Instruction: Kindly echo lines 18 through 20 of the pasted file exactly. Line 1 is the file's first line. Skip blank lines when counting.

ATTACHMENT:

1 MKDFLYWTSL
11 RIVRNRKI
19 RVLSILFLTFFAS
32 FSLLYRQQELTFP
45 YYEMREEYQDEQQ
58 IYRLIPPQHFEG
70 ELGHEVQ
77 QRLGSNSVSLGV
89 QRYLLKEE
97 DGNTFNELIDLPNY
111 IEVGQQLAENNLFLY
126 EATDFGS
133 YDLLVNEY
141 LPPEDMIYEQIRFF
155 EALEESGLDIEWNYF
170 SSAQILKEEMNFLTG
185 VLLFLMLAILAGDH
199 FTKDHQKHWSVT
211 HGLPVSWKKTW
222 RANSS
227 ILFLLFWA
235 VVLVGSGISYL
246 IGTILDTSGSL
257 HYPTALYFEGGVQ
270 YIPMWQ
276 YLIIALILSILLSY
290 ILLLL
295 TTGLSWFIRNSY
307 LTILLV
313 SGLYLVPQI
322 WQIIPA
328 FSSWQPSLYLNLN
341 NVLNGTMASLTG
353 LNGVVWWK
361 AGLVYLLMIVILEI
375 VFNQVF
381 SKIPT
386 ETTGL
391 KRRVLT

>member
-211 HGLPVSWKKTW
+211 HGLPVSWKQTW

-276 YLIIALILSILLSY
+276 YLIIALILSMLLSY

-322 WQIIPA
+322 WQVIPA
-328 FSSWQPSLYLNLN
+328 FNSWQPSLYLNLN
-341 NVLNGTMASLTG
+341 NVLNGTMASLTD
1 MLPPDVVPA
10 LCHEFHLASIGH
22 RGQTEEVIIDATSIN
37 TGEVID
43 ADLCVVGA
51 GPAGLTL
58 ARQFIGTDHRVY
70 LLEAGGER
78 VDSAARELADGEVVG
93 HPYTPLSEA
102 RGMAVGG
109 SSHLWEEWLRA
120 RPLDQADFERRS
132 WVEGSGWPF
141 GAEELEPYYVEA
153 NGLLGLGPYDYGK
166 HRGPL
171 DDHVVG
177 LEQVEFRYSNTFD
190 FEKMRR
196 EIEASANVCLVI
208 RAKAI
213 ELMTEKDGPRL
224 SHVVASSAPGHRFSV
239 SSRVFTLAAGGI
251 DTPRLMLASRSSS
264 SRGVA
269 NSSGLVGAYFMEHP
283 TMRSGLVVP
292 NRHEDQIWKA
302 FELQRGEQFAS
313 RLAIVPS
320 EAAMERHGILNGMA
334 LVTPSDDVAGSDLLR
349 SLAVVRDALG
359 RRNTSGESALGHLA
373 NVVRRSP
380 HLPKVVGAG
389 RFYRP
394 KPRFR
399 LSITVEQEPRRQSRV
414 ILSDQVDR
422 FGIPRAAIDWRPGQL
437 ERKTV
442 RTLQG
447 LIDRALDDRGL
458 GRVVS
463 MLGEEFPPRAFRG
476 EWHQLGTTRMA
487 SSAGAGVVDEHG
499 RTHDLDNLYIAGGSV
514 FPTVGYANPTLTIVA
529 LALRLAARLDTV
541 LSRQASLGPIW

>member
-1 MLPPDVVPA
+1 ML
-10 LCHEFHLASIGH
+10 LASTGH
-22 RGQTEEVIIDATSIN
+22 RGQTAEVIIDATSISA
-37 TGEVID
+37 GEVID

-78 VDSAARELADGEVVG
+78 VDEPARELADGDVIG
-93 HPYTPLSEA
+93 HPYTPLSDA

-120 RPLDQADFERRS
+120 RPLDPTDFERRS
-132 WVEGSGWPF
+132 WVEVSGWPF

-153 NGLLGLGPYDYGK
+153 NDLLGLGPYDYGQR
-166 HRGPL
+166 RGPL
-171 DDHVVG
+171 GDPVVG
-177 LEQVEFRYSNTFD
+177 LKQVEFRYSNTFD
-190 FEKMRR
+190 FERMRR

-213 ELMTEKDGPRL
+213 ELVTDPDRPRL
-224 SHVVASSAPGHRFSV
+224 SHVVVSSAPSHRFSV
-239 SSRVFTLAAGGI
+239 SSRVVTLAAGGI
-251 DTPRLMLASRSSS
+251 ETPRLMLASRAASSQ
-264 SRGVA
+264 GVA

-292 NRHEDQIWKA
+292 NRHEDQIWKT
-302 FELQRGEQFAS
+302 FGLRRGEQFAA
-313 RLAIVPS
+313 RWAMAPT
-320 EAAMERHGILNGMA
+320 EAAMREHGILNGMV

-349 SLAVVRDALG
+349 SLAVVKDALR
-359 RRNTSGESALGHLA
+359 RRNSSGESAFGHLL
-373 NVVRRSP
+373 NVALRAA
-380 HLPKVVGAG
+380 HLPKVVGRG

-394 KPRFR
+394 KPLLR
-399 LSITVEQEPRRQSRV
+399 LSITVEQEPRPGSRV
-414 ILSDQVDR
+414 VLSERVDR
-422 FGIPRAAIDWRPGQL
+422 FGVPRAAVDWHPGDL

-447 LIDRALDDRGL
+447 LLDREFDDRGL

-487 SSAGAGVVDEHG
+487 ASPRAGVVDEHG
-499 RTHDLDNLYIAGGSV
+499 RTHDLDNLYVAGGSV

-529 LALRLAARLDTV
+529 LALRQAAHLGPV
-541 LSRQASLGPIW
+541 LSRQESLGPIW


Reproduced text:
199 FTKDHQKHWSVT
211 HGLPVSWKKTW
222 RANSS